Devlin by Erin Yorke
(Harlequin Historical #402, $4.99, PG) ISBN 0-373-29002-0
Devlin is a very nice joint effort from the writing duo of Susan Yanisick and Christine Healy, writing as Erin Yorke. It's always interesting to read a book that is written by more than one person. Sometimes, it's intriguing to try to attempt to pick out different "author's voices." However, in Devlin, the author's voice is so seamless that it appears to have been written by one person.

The story is set in Ireland, 1593, and first we meet Devlin Fitzhugh, a gallowglass. Please allow me to save you that trip to the dictionary, and tell you that a "gallowglass" is an Irish term for a hired mercenary, or soldier of fortune. He is in service to an Irish chieftain, The MacMahon. His current assignment is to rescue the son of the chieftain, who is being held in an English stronghold. Not a mission to be taken lightly, and not a mission without risk or peril.

Devlin has many things on his mind, including the recent arrival of a young daughter he's never known; and the irritating presence of a foster son of The MacMahon, who is jealous of Devlin's relationship to the leader of the clan. The raid to rescue The MacMahon's son is further complicated by the untimely appearance of an Englishwoman - Alyssa Howett. She effectively cuts off Devlin's chance of escape by placing herself in danger, and he finds himself a captive of the hated English.

It's in the dungeon of the English stronghold that Devlin and Alyssa's relationship begins. She feels guilty, since she was inadvertently the cause of his imprisonment, and she does what she can to make him more comfortable. Devlin dreads his imprisonment, and imminent death, but finds Alyssa's visiting almost worse. He does admire her spirit, intelligence and kindness, but the inability to touch her soon brings him pain. There is quite a difference in their ages - Devlin is 29, Alyssa is 17 - and that bothered not only me, but Devlin. For a while, Alyssa seems to be falling into hero worship rather than love, or else seeking a father figure. Her own father has been absent from her life for many years.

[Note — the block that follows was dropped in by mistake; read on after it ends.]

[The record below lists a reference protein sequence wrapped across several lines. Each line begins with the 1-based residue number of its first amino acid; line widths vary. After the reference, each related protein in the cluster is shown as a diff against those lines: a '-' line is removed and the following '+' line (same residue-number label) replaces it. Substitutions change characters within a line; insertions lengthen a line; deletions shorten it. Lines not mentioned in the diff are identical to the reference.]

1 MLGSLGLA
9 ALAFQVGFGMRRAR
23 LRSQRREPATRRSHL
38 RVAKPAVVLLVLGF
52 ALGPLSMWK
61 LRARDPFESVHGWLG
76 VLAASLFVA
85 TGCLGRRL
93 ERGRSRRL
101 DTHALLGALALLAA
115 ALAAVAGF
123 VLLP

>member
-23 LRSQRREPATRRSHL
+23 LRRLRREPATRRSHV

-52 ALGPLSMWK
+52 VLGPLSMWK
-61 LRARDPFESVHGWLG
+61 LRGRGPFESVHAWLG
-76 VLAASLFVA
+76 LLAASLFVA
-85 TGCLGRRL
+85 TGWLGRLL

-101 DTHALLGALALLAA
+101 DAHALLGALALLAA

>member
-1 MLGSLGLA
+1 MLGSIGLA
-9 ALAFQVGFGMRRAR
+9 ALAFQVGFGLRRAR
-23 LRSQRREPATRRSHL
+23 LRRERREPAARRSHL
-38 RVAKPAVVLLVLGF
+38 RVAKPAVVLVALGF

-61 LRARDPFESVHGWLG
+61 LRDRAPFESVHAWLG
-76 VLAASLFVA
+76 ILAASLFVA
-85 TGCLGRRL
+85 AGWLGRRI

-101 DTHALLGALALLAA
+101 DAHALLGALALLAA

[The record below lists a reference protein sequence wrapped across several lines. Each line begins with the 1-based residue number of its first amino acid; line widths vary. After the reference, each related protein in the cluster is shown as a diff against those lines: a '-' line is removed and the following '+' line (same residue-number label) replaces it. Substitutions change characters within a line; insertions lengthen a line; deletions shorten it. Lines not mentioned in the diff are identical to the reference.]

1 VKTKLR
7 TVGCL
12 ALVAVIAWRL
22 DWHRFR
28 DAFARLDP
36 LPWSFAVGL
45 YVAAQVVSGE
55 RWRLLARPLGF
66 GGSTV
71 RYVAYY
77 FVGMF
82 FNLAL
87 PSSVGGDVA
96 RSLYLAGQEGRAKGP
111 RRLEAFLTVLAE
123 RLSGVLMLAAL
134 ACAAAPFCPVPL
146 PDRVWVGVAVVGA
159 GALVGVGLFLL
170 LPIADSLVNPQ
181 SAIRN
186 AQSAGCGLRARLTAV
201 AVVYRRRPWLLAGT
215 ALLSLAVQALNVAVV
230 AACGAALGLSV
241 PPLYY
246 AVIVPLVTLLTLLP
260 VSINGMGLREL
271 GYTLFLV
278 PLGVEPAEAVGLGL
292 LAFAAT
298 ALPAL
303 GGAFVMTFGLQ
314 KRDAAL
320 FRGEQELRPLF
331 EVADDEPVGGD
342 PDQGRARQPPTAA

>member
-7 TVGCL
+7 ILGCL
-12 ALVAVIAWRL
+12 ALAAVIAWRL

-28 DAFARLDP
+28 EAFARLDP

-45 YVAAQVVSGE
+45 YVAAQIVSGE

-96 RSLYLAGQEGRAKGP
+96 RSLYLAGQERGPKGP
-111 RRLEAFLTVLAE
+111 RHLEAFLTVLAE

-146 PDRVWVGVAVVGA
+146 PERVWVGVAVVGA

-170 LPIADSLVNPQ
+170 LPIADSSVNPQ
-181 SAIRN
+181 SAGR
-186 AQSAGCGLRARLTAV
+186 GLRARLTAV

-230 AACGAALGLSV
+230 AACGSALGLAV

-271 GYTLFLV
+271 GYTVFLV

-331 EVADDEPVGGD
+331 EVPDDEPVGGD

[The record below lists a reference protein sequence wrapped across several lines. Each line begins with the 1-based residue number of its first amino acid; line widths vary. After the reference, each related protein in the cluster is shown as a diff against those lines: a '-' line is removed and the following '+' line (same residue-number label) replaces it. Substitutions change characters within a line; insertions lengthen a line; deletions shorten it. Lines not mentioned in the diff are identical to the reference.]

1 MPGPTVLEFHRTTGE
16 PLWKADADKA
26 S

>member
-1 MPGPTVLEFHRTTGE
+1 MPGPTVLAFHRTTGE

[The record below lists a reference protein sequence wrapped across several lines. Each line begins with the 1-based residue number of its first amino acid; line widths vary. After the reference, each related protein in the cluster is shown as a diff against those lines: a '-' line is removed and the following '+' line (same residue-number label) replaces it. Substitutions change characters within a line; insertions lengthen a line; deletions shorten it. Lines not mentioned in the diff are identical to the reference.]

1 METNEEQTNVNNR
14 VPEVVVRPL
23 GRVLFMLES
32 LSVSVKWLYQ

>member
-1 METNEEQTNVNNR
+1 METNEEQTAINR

I soon realized that Alyssa was not a flighty 17 year old, but a very mature woman in her thoughts and desires. She thinks, "Like most men, he needed to think he was in control of his destiny, and she'd not deny him that privilege - false though it might be." That little bit of womanly wisdom definitely brought a smile to my face! When the opportunity to escape with Devlin presents itself, Alyssa does not hesitate.

Devlin realizes that she sees him as hero - "He was simply a man, and a man who had made many mistakes during his turbulent lifetime at that." A cautious man, he dreads opening his heart to her - "a mere slip of a girl." Eventually, he must either betray his chieftain or his woman.

Devlin and Alyssa are strongly developed characters, and their love story is nicely presented against a background of deception and betrayal. I admired Alyssa's steadfastness, and Devlin's ability to adapt. They suited each other nicely, and the obstacles in their path were easily overcome, but not without some interesting adventures of the Irish rebellion. The addition of Devlin's daughter to their blossoming relationship added rather than detracted, since it also helped with Alyssa's relationship with her father. All in all, Devlin was a nice sojourn to Ireland, told in an easy-to-read author's voice.

--Julia S. Sandlin

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